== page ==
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Tips to Picking up a New Language Abroad

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immersion experiences in China while studying abroad
Immerse yourself in a new culture to learn the language

As a former student studying abroad in a country that speaks a different language than my mother tongue, I truly understand how difficult it can be to learn a new language. There are numerous distractions that keep you from learning a new language while traveling - overindulging in the local night life, spending the majority of your time with people who speak your own language, a general lack of caring.

A combination of poor choices (and lazy ones) can easily make your time abroad turn into one big holiday. It's frustrating how many students come back from studying abroad each year without an inkling of the local language (what a waste!).

Learning a country's language is a fool-proof way to get a true taste of that country's culture, as it encourages you to fully integrate with the locals and try new things.

I made a lot of friends during my time in Spain and picked up some valuable information about learning the language from a foreign student's perspective. The lessons I learned can be applied to learning any language. Here are a list of "dos and don'ts" when learning a language while abroad.

Things to Help Learn a Language Abroad
    Homestay in Africa for study abroad
    Live with a local family to learn the language
  • Music: Without even realizing it, people improve their ear for the English language by listening to their favorite artists. Every song helps to improve one's vocabulary and listening qualities. Find music in the local language to listen to via a friend or local radio. Just playing music in the background while you do other things will help you pick up on the local accent and even some vocabulary.
  • The Internet: The Internet is full of resources that can help you improve your English proficiency and vocabulary. Read articles on news websites in the local language. Bookmark a (language in question) dictionary website. Participate in speaking forums. Communicate via social networking sites.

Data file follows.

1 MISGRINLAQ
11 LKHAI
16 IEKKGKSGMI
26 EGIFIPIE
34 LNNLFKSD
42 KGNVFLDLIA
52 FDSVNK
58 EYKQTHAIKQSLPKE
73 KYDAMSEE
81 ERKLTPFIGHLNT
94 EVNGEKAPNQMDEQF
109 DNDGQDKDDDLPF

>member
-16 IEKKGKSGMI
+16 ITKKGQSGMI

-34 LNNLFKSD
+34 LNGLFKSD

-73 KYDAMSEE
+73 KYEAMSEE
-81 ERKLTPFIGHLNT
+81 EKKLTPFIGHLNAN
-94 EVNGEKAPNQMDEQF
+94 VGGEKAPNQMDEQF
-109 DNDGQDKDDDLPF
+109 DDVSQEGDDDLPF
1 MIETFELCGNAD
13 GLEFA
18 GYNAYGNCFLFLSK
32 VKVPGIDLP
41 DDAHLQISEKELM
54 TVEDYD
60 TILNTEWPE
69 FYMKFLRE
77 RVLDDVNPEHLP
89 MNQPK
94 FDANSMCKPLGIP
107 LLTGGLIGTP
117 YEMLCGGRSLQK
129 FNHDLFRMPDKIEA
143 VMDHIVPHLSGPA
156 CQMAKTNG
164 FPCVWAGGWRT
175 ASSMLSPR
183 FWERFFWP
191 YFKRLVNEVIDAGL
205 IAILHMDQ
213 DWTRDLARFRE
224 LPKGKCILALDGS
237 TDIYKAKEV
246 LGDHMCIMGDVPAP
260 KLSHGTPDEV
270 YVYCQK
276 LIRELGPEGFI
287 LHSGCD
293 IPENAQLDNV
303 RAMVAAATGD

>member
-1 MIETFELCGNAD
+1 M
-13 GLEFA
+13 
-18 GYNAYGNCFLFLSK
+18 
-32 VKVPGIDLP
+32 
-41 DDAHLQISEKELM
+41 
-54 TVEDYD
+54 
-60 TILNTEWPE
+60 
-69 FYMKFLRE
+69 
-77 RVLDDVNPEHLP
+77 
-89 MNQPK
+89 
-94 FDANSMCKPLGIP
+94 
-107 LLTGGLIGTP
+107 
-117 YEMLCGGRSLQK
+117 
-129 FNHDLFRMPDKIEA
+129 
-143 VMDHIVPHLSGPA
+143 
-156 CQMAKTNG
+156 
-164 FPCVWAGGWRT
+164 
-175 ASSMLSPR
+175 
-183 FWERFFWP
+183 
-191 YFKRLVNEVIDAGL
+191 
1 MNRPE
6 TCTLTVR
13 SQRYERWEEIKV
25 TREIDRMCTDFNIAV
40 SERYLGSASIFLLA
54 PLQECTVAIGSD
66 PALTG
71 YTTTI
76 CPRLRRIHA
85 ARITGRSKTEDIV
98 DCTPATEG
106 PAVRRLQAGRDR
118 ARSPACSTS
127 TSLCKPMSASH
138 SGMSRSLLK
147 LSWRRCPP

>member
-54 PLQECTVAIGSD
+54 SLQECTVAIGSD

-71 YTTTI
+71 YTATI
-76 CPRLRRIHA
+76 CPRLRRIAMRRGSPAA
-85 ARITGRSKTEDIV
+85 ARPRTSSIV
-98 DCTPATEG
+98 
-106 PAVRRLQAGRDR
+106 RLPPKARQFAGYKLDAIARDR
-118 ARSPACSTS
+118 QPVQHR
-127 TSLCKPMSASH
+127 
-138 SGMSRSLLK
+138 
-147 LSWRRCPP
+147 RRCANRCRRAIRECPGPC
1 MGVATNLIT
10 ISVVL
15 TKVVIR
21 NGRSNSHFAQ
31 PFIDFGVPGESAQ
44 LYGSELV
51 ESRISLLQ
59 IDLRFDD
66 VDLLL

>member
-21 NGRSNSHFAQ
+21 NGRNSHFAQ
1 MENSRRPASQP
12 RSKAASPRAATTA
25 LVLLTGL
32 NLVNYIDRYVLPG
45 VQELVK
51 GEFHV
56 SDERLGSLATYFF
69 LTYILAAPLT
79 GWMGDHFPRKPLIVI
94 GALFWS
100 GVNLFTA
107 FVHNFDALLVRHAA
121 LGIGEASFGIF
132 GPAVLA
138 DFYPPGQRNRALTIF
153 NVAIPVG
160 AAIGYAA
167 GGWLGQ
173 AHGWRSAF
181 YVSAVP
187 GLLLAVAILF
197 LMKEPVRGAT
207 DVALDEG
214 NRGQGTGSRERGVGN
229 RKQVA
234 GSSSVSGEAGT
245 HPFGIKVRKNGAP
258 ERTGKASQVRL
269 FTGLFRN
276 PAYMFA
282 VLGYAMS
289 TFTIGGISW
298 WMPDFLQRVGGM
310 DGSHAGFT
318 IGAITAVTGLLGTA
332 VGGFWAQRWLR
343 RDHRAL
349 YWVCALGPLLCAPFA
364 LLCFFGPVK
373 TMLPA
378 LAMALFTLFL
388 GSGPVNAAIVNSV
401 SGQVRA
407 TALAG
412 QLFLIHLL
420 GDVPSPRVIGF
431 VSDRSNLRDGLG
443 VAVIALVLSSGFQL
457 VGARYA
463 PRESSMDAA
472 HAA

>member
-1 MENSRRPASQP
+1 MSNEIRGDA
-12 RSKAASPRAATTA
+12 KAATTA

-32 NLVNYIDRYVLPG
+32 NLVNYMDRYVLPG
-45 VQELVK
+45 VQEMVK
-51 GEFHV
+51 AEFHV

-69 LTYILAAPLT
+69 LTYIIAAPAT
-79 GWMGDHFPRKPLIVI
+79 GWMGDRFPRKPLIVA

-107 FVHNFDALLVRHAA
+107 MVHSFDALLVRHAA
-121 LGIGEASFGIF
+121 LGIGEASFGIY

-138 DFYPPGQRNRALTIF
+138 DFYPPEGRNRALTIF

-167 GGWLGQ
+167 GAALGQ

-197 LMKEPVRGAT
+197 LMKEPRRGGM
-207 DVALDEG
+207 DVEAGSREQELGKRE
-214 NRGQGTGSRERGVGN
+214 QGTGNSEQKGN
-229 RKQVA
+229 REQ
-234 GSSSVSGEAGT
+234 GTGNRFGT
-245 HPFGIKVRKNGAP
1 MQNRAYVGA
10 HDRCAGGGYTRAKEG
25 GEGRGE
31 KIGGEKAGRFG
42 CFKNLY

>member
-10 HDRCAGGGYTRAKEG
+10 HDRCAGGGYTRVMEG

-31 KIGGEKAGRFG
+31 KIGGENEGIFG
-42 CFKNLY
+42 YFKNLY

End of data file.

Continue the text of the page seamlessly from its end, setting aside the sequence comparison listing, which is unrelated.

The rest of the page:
• Isolation: On weekends and time off of your program, it's a good idea to visit places where nobody speaks your language. This will force you to communicate solely in the native tongue and really experience the culture.
  • Watch TV: It's an excellent way to familiarize yourself with a language while relaxing. Different programs offer different opportunities to improve your level of English:
    • Beginners: Watch subtitled movies, it's a good way to enjoy learning English and get a feel for the language. I would advise you to use subtitles at the beginning and as your level improves pay less attention, and finally remove the subtitles. It's a good gauge to determine your level of that language.
    • Intermediates: Watching sports is a good way to progress while enjoying your favorite game.
    • Advanced: Watch soaps and sitcoms. This is a great opportunity to improve your understanding of different accents, slang words, and pick up sayings.
  • Be Proactive: Speaking regularly is the only way to improve your English. Being proactive and conscious of your language ensures improvement. It's also a great way to make new friends! Making friends with native speakers will make the difference between someone who gets by speaking and excels at the language:
    • Join sports teams, a conversation club, or other groups that will get you to interact with locals.
    • Chat with your house mates or host family regularly.
    • Go to the pub, markets, and shopping centers regularly to interact with the locals.
Things to AVOID when Learning a Language Abroad
    Thailand road signs
    Spend time outside instead of studying
  • Over studying: One of the biggest mistakes is people stress too much on the minor things such as punctuation, grammar and spelling. Yes it's important to learn the basics but some people get over reliant on "perfect".
  • Don't limit learning to the classroom: You will learn far quicker by getting out and about instead of keeping your head in the books. Spend time in local markets and the downtown area to listen to and read the language all around you. Take advantage of the chance for total immersion!
  • Don't focus on quantity, focus on quality: The resources out there for learning languages are endless. Before a trip, you are sure to be bombarded with information and tips about good resources to use. Make sure you invest in quality resources you are actually going to use. It helps to be selective of who and what you listen to. Knowing what works for you and sticking with those quality resources will be the difference from learning a language in 6 months instead of 2 years.
  • Don't let your smart phone make you lazy: One of the worst inventions when it comes to learning any language is the smart phone:
    • The language settings are prefixed so you are constantly using your native tongue when texting and contacting others via whatsapp or viber.
    • Calling your family and friends is obviously not a bad thing but the power of the smart phone has made it far too easy to do so. People tend to do it more and more, this only hinders people as they are constantly switching languages constantly.
    • However, there are some benefits to having a smart phone while traveling - just make sure you use it in the most effective way for language learning!

There is no guarantee for learning a language abroad. The best advice you can get is to practice and immerse yourself. Do you have any tips to add? Share them in the comments below.

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